(November 8, 2010) — Commonfund, the 39-year-old money manager for endowments and foundations overseeing $25.5 billion for non-profits, has ceased direct real estate investing as it aims to restructure its fund.
“We’re not liquidating the fund, we’re just restructuring,” spokesman Keith Luke told aiCIO. “While our future will be in the manager of manager approach, which is how we oversee most investment programs we do, this particular program will very possibly involve recapitalization,” he said, adding that the firm lacks a timeline for the restructuring phase.
The property unit’s Commonfund Realty Investors fund, which was earlier managed by Timothy Shine, lost a significant portion of its value in the aftermath of Lehman Brothers Holdings’ 2008 collapse. It declined 87% in the fourth quarter of 2009 and first three months of 2010. Before Shine’s departure, co-head of the real estate fund Hugh Scott left in January. After seven years at the job and about 30 years at the firm, Lyn Hutton resigned as chief investment officer in October.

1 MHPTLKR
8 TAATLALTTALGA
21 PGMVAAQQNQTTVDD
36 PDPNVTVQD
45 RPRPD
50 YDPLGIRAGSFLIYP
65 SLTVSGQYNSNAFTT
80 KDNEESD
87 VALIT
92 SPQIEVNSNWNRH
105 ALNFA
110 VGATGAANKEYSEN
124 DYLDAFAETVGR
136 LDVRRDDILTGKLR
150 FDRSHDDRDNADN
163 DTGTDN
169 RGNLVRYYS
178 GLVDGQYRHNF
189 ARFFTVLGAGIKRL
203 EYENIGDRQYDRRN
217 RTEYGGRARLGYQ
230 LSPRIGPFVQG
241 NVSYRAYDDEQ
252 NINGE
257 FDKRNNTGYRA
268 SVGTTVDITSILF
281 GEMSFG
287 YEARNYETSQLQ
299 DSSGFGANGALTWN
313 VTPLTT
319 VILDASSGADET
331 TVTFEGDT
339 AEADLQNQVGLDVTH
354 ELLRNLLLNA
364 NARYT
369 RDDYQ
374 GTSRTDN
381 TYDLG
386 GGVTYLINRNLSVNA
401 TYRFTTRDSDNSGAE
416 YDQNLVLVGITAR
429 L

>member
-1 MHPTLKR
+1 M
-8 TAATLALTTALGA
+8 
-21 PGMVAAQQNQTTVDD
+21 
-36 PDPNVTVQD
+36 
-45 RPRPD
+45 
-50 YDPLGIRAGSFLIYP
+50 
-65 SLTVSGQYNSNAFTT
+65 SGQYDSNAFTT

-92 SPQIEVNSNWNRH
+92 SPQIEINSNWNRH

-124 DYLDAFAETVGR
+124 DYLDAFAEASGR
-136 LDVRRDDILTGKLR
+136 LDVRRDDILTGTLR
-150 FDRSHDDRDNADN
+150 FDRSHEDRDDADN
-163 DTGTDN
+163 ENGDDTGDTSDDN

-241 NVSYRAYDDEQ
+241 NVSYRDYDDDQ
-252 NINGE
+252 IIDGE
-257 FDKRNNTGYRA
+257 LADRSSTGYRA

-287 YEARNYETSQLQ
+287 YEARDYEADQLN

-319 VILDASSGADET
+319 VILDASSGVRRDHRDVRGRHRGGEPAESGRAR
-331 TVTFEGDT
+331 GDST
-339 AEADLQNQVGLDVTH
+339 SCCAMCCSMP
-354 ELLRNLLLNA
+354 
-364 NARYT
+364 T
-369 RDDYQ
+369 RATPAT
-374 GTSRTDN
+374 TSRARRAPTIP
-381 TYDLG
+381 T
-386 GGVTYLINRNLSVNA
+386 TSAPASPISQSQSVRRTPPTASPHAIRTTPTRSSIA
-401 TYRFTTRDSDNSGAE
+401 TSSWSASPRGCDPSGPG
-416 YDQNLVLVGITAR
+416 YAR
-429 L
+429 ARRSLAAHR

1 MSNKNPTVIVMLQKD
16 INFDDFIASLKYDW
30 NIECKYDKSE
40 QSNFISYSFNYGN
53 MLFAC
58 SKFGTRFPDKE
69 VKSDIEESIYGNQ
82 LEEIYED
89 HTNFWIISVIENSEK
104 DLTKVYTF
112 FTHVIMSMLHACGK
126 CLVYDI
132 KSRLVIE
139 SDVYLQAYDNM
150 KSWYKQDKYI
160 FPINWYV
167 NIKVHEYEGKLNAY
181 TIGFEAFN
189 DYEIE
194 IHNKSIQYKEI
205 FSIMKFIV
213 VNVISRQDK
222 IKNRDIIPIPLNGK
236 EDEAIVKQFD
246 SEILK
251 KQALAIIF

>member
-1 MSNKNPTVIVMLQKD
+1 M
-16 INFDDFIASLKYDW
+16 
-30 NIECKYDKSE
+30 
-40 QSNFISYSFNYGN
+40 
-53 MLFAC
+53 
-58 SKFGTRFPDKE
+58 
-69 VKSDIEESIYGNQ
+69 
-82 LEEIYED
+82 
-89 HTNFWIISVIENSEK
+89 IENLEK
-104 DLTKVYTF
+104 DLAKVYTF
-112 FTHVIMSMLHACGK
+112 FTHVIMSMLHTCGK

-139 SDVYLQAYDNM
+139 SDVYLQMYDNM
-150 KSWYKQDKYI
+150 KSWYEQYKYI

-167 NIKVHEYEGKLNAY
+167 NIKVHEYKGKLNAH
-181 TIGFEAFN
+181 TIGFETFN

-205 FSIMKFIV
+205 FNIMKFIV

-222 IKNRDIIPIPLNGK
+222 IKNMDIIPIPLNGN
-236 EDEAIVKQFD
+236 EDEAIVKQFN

The property unit is “actively working with the fund’s lenders with the goal to recover as much investor capital as possible,” Verne Sedlacek, CEO of Commonfund, said in a letter to clients obtained by Bloomberg. “The Commonfund is active in all sectors,” Luke told aiCIO. “We believe strongly in real estate for the long-term for institutional investors — both as a diversifying tool and as an inflation-hedge.”
Commonfund, which is working with lenders to restructure its debt and recover the investors’ capital, has appointed Westport Capital Partners for advice, according to the news service. The money manager for endowments and foundations will continue to invest in real estate through its “more traditional fund-of-funds approach.”
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